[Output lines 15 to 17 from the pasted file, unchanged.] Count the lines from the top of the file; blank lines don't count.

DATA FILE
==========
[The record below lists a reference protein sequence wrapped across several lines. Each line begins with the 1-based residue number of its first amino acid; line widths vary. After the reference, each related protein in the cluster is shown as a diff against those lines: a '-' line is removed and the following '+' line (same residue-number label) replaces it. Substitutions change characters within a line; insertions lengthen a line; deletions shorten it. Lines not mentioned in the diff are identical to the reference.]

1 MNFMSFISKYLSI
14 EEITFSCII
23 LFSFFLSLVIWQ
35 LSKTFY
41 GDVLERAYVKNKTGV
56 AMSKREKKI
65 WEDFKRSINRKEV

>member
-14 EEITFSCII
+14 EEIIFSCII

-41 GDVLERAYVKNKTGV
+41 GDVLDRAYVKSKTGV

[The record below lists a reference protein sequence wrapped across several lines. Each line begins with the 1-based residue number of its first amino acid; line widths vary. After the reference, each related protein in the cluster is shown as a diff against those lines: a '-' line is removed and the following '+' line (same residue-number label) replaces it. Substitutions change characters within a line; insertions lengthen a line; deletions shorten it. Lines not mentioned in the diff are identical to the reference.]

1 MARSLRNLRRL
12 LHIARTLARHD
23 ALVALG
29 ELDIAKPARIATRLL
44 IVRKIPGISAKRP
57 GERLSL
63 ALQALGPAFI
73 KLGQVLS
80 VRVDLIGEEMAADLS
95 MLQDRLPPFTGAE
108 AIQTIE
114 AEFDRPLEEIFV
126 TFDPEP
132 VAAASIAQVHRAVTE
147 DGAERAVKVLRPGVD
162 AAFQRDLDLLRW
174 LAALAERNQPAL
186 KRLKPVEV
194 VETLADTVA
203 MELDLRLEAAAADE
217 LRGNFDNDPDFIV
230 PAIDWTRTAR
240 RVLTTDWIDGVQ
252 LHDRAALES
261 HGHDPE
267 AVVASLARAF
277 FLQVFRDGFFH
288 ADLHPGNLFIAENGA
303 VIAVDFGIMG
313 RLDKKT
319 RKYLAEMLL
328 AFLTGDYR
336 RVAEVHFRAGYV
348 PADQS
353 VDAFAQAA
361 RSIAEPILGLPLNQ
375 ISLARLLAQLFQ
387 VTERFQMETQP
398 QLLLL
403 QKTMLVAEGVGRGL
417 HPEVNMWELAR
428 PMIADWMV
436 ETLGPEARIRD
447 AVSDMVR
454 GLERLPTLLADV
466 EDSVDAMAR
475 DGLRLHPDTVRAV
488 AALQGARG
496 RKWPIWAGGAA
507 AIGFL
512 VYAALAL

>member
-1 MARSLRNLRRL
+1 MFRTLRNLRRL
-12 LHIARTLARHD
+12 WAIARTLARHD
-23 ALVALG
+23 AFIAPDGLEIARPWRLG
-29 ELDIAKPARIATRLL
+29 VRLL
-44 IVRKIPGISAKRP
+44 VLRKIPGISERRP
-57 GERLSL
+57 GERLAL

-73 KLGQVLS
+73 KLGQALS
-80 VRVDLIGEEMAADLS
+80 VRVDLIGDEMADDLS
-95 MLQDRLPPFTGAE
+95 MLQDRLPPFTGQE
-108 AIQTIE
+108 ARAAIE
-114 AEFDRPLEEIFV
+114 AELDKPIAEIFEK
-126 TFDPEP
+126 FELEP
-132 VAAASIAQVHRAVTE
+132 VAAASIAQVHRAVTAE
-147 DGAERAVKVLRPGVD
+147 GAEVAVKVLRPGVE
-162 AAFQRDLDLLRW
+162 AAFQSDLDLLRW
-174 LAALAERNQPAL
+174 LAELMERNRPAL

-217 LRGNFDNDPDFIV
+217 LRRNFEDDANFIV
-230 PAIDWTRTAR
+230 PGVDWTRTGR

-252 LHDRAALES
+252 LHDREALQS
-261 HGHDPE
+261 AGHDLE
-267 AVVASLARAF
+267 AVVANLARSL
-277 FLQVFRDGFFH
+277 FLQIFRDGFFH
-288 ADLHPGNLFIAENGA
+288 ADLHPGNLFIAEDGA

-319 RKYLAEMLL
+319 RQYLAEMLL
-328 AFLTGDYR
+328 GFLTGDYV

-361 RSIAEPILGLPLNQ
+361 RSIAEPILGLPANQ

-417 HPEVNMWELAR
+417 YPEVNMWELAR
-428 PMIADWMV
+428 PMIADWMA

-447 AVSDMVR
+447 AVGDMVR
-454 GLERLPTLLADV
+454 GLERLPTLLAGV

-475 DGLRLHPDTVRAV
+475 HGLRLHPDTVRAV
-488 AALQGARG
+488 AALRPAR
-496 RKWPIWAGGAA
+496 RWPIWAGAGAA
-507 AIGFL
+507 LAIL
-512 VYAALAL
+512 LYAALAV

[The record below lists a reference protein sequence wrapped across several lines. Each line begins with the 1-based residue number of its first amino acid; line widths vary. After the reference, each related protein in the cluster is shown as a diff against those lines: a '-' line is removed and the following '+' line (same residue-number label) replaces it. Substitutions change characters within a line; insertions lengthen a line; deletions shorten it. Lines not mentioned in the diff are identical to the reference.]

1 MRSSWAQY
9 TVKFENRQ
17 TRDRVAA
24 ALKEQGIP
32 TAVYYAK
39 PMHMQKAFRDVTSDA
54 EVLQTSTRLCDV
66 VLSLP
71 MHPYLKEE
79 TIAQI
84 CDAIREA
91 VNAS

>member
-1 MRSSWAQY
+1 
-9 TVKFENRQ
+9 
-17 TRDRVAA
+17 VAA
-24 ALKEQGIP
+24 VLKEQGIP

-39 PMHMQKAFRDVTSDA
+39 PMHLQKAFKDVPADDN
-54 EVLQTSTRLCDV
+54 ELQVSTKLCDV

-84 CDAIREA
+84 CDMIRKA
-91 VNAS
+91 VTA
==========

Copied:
1 MARSLRNLRRL
12 LHIARTLARHD
23 ALVALG